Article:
Alan Bean, a NASA astronaut who journeyed into space two times, and as part of Apollo 12 mission in 1969, became the fourth man to walk on the moon, died at the age of 86 at a hospital in Houston.
NASA announced his death on Saturday night nothing that he had fallen ill during two weeks of travel.
Alan Bean was born on March 15, 1932, in Wheeler, Tex., and completed high school in Fort Worth.
Bean was a Navy test pilot first and later joined NASA's astronaut corps in 1963.
Bean made his first voyage into space on November 14, 1969, four months after the historic first landing on the moon of Apollo 11, commanded by Neil Armstrong.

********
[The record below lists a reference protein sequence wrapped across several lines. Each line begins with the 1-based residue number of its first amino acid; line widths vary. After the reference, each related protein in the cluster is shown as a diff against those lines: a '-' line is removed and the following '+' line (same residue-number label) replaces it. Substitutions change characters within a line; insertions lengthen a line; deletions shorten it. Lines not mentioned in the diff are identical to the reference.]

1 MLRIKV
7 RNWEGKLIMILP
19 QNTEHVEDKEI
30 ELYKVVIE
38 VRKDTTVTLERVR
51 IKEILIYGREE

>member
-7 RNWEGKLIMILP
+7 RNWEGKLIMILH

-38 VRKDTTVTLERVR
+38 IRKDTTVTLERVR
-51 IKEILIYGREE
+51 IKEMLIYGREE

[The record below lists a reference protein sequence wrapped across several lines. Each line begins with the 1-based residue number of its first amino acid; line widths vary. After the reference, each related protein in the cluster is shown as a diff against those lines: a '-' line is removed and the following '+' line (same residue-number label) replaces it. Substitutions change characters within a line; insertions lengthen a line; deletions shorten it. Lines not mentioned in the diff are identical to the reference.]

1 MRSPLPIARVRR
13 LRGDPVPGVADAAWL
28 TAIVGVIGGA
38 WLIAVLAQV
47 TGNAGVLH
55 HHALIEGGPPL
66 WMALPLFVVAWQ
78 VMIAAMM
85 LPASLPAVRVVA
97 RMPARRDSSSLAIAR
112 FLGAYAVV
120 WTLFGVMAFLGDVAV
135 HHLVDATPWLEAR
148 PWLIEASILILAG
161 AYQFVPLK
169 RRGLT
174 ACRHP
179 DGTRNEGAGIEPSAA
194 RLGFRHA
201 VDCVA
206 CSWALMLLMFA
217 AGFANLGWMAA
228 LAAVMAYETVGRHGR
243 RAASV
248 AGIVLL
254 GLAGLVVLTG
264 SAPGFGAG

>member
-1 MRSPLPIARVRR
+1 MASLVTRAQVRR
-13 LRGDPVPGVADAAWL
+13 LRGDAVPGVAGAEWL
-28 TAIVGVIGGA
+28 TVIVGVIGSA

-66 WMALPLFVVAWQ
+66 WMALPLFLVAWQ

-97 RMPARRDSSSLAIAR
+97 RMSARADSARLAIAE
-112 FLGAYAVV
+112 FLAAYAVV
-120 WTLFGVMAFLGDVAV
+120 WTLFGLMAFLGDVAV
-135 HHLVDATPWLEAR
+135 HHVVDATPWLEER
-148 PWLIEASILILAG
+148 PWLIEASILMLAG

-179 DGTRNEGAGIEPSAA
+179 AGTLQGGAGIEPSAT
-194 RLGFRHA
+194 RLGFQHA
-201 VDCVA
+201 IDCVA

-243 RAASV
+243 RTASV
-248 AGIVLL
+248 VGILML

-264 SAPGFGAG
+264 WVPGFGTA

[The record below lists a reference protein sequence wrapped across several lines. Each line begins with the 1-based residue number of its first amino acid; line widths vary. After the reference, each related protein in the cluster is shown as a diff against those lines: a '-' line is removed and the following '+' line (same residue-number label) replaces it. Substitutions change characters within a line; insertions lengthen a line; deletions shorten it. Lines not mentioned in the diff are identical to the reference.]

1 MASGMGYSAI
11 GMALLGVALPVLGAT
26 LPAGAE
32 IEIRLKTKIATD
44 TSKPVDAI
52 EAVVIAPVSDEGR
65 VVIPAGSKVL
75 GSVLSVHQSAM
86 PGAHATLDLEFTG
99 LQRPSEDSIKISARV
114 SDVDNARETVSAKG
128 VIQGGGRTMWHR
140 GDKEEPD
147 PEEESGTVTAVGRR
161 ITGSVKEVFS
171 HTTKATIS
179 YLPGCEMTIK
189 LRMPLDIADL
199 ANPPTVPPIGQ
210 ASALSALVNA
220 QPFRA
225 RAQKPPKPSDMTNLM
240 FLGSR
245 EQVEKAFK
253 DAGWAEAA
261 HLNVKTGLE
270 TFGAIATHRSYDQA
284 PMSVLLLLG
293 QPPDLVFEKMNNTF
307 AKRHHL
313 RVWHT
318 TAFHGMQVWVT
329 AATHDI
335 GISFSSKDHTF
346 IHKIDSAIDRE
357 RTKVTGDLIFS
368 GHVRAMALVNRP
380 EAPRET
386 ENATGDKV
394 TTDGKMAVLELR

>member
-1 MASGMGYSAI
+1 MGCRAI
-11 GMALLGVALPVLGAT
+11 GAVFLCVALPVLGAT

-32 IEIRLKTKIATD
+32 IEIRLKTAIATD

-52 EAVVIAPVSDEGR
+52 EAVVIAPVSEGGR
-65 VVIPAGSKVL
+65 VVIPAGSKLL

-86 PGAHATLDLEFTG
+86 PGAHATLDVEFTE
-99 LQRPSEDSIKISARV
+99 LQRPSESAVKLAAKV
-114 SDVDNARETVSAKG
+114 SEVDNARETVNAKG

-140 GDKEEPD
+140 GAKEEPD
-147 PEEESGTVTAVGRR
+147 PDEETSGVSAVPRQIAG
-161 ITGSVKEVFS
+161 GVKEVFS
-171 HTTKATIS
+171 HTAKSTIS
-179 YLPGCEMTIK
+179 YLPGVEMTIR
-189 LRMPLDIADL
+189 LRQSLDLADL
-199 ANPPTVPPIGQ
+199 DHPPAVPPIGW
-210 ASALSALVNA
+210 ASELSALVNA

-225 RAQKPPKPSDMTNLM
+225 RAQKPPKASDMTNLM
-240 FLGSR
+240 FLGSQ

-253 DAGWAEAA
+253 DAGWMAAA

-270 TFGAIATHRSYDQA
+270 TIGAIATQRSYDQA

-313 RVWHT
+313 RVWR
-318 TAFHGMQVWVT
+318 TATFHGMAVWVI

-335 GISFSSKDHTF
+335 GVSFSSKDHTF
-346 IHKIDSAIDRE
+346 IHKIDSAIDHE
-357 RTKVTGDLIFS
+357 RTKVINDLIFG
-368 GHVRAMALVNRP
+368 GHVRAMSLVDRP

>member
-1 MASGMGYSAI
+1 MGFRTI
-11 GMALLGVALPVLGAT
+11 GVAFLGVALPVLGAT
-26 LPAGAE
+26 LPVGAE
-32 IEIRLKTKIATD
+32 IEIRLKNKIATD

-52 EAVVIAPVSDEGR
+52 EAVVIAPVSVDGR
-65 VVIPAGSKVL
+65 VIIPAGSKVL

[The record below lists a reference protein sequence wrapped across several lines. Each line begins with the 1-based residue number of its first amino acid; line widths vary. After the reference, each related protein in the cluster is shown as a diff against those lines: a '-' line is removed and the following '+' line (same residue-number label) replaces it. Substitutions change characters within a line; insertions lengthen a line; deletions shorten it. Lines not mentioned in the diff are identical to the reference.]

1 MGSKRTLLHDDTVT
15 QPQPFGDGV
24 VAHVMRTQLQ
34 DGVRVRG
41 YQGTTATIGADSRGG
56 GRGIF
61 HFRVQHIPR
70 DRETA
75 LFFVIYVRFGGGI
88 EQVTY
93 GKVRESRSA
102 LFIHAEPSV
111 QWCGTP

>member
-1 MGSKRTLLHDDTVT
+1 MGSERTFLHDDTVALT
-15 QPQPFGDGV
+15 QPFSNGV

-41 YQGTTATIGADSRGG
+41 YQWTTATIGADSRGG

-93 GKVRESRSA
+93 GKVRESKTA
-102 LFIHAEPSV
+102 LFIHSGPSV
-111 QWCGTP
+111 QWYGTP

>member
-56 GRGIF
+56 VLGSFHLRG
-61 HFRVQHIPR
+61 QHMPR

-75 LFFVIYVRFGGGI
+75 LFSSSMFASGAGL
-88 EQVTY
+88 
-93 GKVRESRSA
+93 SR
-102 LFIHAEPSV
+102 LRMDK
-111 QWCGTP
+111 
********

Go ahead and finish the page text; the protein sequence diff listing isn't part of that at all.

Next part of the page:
After more four days, Bean settled onto the lunar surface on November 19, landing in a broad plain called the Ocean of storms.
Four years later, Bean returned to space as commander of the second mission to the Skylab orbiting space station. He and two astronauts, Jack Lousma and Owen Garriott, stayed aloft for 59 days, conducting a variety of biological experiments to test the body's ability to endure the physical and psychological demands of prolonged space flight.
In the late 1970's, Bean became chief of the astronaut training programme, preparing for the first shuttle mission, which was launched in 1981.